Although guidelines for effective harm reduction includes a 10% budget allocation for creating 'enabling environments', this investment is usually neglected. NGOs are often prevented from using donor funds to advocate for policy change and the creation of enabling environments for drug users.

The bottom line is that sustainable harm reduction needs political buy-in and commitment, and yet few Asian governments have committed to harm reduction policies and programmes. In fact, most have active legislation that criminalizes harm reduction activities as well as drug use. Where those commitments have been made, drug users are often not involved in the design, deployment and evaluation of such programmes in order to make sure they are appropriate. Further, high-level political commitment rarely translates into implementation at the provincial or community levels. As most of the harm reduction funding comes from external sources, governments do not have the incentive for genuine commitment.

Despite the challenges, there are champions for harm reduction in the Asia region. Launched in July 2007, the HIV/AIDS Regional Project (HAARP) spreads its eight-year budget (56 million Australian dollars) fairly thinly over six countries. But HAARP promotes harm reduction as a key approach to respond to HIV in Asia. It is mainly funded by the Australian government (AusAID) with contributions from the Netherlands government (for Vietnam-based activities). These two donor countries are field leaders in progressive policy-making founded on evidence; as opposed to stigma, discrimination and marginalization of drug users. The HAARP programme draws on comprehensive reviews of current evidence, and is being developed in consultation with civil society including drug users, as well as governments in programme countries.

According to Bijaya Pandey, a drug user activist based in Nepal, "HAARP's donors are putting their money where their mouth is."


Thursday, January 31, 2008

30% of new HIV infections in Asia associated with injecting drug use

By, Media for Freedom, January 30, 2008

Thirty percent of all new HIV infections in Asia are associated with injecting drug use, estimates the joint United Nations Programme on HIV/AIDS (UNAIDS).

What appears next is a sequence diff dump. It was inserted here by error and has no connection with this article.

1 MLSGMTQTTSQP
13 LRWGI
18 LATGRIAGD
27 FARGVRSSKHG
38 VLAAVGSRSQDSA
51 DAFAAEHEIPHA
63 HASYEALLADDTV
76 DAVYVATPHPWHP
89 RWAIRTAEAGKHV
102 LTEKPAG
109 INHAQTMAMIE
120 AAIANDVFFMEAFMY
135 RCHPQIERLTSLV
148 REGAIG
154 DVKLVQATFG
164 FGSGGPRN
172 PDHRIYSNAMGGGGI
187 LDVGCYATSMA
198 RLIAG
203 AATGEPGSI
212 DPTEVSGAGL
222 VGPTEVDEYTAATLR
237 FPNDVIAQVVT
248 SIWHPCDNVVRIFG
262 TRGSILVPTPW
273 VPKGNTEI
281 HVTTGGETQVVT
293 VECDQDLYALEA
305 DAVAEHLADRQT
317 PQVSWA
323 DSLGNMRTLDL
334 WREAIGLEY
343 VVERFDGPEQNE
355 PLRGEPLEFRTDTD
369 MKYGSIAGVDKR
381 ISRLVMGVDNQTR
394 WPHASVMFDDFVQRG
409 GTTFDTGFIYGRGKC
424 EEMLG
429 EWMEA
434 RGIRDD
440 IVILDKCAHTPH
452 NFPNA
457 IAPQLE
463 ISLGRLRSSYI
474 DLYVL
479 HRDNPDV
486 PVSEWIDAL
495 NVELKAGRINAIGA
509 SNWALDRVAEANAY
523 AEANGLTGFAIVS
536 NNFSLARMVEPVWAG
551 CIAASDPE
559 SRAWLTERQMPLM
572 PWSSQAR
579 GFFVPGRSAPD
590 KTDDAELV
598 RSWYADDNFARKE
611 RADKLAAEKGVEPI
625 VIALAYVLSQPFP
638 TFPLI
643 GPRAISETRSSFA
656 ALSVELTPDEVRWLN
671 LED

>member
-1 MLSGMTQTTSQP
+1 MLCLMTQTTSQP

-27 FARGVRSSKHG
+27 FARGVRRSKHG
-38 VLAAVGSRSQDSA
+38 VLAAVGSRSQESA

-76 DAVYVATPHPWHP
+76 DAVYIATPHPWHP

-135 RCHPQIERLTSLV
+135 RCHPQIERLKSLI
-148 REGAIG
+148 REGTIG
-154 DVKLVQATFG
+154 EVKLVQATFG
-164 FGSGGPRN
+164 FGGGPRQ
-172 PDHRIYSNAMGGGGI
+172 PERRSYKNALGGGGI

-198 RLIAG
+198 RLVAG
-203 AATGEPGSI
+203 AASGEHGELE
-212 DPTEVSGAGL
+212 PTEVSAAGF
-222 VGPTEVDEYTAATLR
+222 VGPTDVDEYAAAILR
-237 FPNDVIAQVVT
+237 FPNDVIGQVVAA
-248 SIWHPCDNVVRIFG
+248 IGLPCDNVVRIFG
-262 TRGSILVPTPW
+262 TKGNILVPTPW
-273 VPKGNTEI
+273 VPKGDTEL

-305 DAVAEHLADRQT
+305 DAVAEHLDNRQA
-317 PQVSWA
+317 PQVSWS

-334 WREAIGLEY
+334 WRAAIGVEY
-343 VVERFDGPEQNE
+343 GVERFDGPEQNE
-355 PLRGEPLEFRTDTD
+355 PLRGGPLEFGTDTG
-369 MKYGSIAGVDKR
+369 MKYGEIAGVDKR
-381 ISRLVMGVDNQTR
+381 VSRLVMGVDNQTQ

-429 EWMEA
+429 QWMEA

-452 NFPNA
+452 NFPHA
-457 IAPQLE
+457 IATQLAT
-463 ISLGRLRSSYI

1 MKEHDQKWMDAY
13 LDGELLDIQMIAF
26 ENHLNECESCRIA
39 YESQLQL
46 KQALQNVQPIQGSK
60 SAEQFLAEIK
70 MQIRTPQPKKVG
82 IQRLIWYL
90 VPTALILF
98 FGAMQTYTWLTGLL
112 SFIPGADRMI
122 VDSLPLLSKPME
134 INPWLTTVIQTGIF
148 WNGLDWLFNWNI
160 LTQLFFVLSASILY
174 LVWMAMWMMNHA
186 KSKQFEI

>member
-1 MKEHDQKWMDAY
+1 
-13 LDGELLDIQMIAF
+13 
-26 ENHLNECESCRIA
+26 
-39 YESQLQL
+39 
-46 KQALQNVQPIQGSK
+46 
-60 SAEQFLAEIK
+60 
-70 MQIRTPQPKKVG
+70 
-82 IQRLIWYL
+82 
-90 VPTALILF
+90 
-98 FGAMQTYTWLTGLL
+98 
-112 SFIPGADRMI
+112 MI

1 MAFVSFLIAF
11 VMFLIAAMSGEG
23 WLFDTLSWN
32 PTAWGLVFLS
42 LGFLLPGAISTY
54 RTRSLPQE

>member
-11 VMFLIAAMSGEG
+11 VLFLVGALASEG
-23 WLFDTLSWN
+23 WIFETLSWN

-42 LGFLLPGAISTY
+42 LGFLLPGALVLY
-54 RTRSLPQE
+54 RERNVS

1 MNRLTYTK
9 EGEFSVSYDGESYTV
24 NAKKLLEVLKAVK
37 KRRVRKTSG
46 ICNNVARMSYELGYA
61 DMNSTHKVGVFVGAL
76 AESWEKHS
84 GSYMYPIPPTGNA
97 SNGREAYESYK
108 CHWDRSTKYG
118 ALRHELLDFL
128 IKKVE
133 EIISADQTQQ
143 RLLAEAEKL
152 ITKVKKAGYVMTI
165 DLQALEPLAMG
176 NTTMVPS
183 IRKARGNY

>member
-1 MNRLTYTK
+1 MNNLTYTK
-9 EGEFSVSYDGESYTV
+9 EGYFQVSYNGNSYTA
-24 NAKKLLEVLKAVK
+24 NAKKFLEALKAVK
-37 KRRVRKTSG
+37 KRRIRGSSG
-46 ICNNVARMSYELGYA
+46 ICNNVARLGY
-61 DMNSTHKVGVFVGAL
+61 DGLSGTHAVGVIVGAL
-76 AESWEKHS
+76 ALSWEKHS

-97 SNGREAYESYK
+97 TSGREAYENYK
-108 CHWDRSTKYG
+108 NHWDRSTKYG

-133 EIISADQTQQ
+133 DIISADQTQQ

Nearly half of the world's estimated 13 million drug users live in Asia where injecting drug use is a major factor fuelling HIV transmission. Most of the global supply of opium and heroin is produced in Asia where vulnerable groups who inject drugs form a significant population engaged in high risk behavior such as sharing contaminated injecting equipment and unprotected sex leading to HIV infection.

Some Asian countries report HIV prevalence among injecting drug users (IDUs) as high as 85% while others that previously reported little or no HIV transmission relating to IDUs have now detected the virus among this population.

For the first time in Asia, AIDS experts, parliamentarians, civil society and drug user organizations come together for a consultation in Goa, India, on HIV prevention and treatment for drug users. Organized by the Asian Consortium on Drug Use, HIV, AIDS and Poverty, the consultation draws more than four hundred delegates from 27 countries to address political, legal and social barriers to HIV interventions for IDU communities and to advocate for expanded harm reduction programs promoting drug substitution treatment, access to needle and syringe exchange and peer education that has proven effective in stemming the spread of HIV.

"We will address the vulnerability related to drug use and HIV/AIDS affecting millions of people in Asia and the related social hazards including criminalization, incarceration and their linkages to poverty," said Luke Samson, Co-Chair of the consultation and Executive Director of the New Delhi based advocacy group SHARAN.

Across the region, criminalization of drug use, severe stigma and discrimination and law enforcement that marginalize and penalize drug users have driven them underground and deterred their access to life-saving HIV prevention and treatment services.